What more natural, then, with this insight into their profundity, than that Jane Austen should have chosen to write of the trivialities of day-to-day existence, of parties, picnics, and country dances? No “suggestions to alter her style of writing” from the Prince Regent or Mr. Clarke could tempt her; no romance, no adventure, no politics or intrigue could hold a candle to life on a country-house staircase as she saw it. Indeed, the Prince Regent and his librarian had run their heads against a very formidable obstacle; they were trying to tamper with an incorruptible conscience, to disturb an infallible discretion. The child who formed her sentences so finely when she was fifteen never ceased to form them, and never wrote for the Prince Regent or his Librarian, but for the world at large. She knew exactly what her powers were, and what material they were fitted to deal with as material should be dealt with by a writer whose standard of finality was high. There were impressions that lay outside her province; emotions that by no stretch or artifice could be properly coated and covered by her own resources. For example, she could not make a girl talk enthusiastically of banners and chapels. She could not throw herself whole-heartedly into a romantic moment. She had all sorts of devices for evading scenes of passion. Nature and its beauties she approached in a sidelong way of her own. She describes a beautiful night without once mentioning the moon. Nevertheless, as we read the few formal phrases about “the brilliancy of an unclouded night and the contrast of the deep shade of the woods”, the night is at once as “solemn, and soothing, and lovely” as she tells us, quite simply, that it was.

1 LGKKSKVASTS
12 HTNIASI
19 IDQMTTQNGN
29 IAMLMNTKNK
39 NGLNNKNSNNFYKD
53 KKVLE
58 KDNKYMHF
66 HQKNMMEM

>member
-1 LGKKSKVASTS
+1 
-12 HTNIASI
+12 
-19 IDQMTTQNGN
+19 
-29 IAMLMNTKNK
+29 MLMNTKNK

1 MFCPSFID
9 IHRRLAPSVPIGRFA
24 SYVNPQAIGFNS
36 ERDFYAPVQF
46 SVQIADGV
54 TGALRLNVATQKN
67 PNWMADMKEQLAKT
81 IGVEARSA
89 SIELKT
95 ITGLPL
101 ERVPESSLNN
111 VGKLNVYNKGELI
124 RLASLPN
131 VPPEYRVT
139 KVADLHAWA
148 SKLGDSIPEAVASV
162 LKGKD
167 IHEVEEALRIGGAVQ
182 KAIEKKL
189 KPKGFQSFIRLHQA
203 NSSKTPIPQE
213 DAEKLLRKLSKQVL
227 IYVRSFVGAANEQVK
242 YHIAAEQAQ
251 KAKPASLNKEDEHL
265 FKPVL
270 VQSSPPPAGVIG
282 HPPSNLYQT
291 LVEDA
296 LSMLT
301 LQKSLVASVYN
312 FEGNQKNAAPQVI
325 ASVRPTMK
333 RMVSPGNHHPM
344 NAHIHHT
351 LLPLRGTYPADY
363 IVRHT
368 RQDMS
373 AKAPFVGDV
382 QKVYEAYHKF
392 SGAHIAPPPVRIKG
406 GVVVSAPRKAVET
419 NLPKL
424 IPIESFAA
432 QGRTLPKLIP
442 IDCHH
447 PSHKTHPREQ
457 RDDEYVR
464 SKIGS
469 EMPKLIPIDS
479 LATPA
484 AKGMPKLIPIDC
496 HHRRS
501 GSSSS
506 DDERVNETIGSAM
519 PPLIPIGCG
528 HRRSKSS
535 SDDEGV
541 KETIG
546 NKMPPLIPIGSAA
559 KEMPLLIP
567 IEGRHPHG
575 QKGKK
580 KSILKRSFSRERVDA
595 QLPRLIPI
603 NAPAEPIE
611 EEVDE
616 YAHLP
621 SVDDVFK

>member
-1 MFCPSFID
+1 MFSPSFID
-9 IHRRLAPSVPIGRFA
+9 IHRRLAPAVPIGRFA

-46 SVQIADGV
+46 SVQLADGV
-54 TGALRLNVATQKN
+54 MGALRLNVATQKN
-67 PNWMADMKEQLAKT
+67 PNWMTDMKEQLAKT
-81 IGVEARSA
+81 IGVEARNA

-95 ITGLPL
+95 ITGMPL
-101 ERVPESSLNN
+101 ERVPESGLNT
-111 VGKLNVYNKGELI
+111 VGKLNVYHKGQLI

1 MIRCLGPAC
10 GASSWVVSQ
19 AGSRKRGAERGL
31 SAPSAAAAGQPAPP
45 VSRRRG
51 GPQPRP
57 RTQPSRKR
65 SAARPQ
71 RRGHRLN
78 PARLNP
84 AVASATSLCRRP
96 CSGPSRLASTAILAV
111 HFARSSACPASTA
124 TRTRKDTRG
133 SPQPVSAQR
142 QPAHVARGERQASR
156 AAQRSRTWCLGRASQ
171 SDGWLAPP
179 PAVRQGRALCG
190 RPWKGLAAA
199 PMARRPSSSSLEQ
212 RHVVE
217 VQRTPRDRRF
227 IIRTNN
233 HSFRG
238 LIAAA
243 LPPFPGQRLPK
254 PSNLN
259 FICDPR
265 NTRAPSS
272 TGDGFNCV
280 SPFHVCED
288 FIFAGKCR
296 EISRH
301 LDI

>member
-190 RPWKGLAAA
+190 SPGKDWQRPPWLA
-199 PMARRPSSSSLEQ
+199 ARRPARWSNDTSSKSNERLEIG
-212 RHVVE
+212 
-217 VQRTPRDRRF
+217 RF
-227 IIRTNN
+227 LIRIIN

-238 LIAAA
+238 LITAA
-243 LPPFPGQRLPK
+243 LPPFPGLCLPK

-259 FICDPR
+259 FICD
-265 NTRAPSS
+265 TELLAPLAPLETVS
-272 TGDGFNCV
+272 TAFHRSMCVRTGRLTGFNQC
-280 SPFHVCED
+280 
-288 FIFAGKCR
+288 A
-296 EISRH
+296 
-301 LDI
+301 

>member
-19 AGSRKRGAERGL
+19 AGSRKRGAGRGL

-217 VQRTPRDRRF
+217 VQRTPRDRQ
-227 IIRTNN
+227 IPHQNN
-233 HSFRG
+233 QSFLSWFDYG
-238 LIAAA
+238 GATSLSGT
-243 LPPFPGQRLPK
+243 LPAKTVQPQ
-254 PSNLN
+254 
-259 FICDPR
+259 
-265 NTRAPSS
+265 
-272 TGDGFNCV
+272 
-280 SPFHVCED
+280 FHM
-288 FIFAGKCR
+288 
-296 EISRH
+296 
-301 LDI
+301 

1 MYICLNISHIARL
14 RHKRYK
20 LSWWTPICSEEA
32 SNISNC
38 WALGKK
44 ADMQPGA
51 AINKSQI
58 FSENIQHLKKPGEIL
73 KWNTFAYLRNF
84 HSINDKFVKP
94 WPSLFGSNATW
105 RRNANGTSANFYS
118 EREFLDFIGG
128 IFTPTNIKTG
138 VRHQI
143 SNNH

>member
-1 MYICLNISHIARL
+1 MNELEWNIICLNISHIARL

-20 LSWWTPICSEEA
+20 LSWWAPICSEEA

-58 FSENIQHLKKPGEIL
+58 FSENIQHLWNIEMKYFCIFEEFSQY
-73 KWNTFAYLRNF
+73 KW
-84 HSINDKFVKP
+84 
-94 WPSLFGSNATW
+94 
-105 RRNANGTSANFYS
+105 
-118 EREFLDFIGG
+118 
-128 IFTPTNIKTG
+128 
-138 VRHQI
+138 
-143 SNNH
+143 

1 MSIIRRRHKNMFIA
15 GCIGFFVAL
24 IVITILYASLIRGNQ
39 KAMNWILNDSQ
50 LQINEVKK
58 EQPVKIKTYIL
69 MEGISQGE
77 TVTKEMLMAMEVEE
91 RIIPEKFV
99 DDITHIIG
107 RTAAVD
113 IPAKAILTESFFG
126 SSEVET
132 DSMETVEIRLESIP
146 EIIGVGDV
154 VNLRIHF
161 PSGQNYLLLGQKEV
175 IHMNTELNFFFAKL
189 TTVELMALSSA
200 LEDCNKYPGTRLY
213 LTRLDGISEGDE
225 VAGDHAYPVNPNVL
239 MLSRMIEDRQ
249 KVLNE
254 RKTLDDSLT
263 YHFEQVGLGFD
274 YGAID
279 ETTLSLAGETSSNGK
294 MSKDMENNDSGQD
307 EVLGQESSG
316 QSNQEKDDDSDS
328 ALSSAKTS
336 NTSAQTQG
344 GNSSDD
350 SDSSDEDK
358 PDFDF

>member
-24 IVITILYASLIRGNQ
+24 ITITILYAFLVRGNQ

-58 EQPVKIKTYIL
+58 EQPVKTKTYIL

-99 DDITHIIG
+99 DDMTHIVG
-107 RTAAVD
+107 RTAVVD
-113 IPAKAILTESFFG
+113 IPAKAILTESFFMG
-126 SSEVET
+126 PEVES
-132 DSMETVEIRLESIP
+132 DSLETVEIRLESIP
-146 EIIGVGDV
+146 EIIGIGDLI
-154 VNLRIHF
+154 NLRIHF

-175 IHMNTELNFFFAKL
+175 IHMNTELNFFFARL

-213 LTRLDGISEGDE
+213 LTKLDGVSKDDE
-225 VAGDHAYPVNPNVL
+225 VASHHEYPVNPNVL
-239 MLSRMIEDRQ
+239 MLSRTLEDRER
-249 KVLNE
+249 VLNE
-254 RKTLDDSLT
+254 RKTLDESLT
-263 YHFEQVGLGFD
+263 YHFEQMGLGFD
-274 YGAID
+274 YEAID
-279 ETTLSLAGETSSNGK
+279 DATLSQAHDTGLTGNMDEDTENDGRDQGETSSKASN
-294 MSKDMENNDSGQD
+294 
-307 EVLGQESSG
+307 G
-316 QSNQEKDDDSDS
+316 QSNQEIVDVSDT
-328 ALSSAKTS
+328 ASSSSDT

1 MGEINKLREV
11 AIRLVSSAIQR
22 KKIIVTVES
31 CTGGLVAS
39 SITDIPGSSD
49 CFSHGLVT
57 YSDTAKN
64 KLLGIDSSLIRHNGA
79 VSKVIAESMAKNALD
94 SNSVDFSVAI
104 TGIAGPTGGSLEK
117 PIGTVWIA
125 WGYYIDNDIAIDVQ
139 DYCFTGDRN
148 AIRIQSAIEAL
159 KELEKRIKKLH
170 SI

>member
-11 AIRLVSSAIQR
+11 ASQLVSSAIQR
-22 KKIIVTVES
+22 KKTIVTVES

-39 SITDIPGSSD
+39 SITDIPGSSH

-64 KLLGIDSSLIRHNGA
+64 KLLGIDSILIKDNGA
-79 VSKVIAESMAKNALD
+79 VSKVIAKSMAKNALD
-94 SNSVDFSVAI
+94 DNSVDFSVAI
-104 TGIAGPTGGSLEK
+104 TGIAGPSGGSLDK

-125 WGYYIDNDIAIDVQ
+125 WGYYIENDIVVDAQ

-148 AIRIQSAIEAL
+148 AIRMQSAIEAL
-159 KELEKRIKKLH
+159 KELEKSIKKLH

The balance of her gifts was singularly perfect. Among her finished novels there are no failures, and among her many chapters few that sink markedly below the level of the others. But, after all, she died at the age of forty-two. She died at the height of her powers. She was still subject to those changes which often make the final period of a writer’s career the most interesting of all. Vivacious, irrepressible, gifted with an invention of great vitality, there can be no doubt that she would have written more, had she lived, and it is tempting to consider whether she would not have written differently. The boundaries were marked; moons, mountains, and castles lay on the other side. But was she not sometimes tempted to trespass for a minute? Was she not beginning, in her own gay and brilliant manner, to contemplate a little voyage of discovery?"
This passage answers the question above on her literary merit.
Virginia Woolf seems to be a huge Janeite. Back then in my British literature course, the professor didn't mention it. Some of the most noticeable influences of Jane Austen on Virginia Woolf are free indirect style and the everyday life subject.